“Your child is so special, though.”
Special. Special. Special.
I loathe the word. This journey has done that to me. Definition of Special: “better, greater, or otherwise different from what is usual.” Basically that’s exactly what comes to my mind when I think of my Havey. She is all those things and so much more to me and everyone that loves her. Unfortunately that’s not what others hear. When they hear special needs they hear, damaged, less than, different, but not in a good way. When I say the words special needs or Autism out loud to someone the tension is instant. It’s like instant sadness. They don’t know what to say. Which is okay because most of the time I don’t either. It still hurts every time I say it out loud. The look I get back from others, the silence. It all hurts.
I remember the first time Haven was referred to as special needs. It was right after our appointment with the Autism Specialist, she had sent some referrals for Haven to local programs that could be helpful for us. ” Hi this is (insert name of the sweetest most helpful girl) from Family Voices. I am calling to let you know about the services we provide for your special needs child.” Special needs child? Who’s? Oh, Haven. MY special needs child, MY SPECIAL NEEDS CHILD.
It’s hard for me to think of Haven as special needs. She’s my baby, I dreamed of her and the life she would have long before I held her in my arms. Now our days are spent full of therapy, sensory diets, constant research, talk of IEPs, if she’ll be able to do all the things Mia has, and if we’ve gotten to the worst yet. The future scares me, the world we live in scares me, the constant dirty looks from strangers and others scares me. Not that those people scare me, I’d take them all on one by one and not blink an eye. My tongues sharp and I’m a mean momma bear when I have to be. But it scares me for my innocent 2 year old that has to face these people with no means of defending herself. That she has to face their god awful mean kids, who are unaware of how deep their words cut. It scares me for my sweet almost 5 year old that knows her sister is different and is already very aware of people reactions to her. I’m scared for the day any child or adult breaks my childs spirit. The lack of empathy, love, and compassion these days is unnerving.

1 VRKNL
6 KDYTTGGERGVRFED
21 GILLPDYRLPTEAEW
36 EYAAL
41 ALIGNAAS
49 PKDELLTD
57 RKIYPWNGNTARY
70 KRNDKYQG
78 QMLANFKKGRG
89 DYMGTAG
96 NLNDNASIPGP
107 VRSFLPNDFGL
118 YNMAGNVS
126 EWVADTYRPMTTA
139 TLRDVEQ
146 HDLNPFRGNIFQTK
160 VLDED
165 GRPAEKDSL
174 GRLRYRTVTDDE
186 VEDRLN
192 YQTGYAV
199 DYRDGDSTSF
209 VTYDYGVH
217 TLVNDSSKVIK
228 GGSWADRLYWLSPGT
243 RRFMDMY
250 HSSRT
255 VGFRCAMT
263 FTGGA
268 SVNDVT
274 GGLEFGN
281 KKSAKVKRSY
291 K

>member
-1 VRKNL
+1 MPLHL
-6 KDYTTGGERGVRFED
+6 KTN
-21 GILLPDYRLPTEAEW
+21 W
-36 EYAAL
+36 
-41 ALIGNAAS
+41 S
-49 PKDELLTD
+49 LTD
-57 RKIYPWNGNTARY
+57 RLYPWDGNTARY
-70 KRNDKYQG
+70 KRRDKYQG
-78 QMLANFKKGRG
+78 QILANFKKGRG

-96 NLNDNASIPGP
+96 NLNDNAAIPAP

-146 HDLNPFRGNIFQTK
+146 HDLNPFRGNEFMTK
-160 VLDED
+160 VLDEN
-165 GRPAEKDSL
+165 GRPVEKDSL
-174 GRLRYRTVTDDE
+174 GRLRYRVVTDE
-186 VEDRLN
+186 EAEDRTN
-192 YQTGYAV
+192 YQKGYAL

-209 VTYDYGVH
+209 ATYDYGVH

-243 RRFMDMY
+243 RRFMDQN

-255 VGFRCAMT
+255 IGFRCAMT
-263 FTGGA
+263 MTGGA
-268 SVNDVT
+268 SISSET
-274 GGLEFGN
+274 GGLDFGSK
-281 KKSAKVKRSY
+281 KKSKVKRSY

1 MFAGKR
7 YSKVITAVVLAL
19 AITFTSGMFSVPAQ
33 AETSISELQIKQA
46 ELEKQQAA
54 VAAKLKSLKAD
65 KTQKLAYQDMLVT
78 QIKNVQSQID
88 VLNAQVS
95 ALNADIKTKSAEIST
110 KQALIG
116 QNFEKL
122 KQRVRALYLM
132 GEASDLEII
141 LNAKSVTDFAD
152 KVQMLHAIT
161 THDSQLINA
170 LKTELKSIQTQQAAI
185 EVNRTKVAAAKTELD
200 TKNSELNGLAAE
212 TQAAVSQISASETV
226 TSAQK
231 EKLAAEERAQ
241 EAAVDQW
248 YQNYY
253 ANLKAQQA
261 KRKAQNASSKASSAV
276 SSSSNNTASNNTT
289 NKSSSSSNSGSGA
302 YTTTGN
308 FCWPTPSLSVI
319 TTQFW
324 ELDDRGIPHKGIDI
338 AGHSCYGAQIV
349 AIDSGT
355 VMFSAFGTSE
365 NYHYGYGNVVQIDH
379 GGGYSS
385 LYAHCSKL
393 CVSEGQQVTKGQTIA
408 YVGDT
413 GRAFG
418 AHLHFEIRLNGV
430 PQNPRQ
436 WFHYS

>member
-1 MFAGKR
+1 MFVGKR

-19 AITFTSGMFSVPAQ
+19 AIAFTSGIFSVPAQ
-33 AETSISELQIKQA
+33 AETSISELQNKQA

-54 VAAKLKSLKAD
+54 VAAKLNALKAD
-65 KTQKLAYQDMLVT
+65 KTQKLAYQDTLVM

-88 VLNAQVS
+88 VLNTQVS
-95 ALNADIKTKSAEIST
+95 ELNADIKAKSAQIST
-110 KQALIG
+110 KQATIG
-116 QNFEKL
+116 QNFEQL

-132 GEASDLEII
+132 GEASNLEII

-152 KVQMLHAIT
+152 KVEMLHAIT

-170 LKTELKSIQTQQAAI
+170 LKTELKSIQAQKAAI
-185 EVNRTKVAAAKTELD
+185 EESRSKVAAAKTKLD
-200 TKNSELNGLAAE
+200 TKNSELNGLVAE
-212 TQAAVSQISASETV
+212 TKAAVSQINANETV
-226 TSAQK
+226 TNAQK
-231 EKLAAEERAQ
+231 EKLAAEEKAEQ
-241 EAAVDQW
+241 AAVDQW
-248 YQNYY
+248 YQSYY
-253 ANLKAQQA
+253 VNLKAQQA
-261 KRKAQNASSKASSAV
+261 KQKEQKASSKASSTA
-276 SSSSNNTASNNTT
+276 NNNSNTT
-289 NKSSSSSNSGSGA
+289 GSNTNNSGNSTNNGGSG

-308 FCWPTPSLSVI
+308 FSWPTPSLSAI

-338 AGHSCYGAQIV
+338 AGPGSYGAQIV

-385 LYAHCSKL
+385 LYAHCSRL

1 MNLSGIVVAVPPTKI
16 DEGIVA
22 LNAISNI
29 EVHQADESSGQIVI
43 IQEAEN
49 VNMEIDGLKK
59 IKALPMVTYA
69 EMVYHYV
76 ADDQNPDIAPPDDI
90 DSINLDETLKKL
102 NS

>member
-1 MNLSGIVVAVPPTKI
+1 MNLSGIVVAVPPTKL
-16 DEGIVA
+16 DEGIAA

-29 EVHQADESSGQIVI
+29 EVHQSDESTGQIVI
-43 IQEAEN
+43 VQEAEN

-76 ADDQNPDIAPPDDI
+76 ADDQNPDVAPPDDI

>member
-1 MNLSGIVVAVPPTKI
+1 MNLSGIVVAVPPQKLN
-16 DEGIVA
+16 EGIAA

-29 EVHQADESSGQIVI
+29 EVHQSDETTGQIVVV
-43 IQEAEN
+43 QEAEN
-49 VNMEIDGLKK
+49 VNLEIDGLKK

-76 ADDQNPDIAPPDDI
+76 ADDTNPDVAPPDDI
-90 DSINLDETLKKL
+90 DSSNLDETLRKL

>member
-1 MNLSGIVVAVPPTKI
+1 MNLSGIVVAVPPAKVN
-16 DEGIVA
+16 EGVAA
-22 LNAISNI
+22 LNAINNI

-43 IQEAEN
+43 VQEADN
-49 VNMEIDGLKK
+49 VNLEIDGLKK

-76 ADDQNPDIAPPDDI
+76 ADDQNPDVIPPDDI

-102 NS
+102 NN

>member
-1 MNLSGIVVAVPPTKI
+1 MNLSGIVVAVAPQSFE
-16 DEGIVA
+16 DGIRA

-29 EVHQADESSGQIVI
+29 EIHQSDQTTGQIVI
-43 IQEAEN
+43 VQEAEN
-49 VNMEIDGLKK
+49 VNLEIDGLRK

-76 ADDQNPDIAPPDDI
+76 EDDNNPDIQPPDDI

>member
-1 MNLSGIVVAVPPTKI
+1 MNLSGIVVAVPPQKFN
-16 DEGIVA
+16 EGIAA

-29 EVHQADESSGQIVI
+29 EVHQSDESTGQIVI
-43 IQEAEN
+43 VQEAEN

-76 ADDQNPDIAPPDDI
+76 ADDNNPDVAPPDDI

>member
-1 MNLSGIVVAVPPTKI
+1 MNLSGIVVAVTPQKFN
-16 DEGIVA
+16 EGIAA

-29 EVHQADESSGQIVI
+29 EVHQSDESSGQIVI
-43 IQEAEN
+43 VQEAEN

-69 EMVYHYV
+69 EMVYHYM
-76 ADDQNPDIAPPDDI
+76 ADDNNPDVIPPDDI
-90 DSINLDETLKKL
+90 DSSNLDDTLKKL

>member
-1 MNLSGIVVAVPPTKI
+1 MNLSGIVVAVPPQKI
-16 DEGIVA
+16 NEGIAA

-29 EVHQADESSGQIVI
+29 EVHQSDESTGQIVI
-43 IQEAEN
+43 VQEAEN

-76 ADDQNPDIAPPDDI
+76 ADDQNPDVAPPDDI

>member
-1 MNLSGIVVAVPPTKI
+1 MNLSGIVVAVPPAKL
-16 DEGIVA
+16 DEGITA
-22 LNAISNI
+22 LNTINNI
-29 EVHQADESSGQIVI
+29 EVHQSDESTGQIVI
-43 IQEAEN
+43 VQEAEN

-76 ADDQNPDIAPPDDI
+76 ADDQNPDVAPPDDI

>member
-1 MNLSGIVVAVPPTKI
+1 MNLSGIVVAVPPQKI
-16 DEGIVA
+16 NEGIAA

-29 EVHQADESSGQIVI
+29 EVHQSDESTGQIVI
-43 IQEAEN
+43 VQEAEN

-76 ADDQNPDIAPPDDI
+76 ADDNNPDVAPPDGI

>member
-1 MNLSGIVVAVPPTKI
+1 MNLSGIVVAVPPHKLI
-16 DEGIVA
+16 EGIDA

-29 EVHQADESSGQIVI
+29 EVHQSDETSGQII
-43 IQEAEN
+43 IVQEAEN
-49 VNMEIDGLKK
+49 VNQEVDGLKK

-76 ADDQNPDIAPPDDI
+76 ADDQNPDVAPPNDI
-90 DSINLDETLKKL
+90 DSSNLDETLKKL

One thing that has helped me though is something a momma in my support group said. She said she tries to think of her child not as special needs, but additional needs, different needs. I try to keep that in the back of my head, especially after the emotional days of therapy or doctors appointments that are chocked full of hard conversations and scary truths. Havens needs are more, Havens needs are different, that’s okay. She is not my special needs child. She is my different needs child. No two children are the same, they are all different. And I love both of my perfect, different children.
May God bless you & yours on your journey ! Thanks for sharing & trying to inform the troops- your girls are blessed to have you ♡♡♡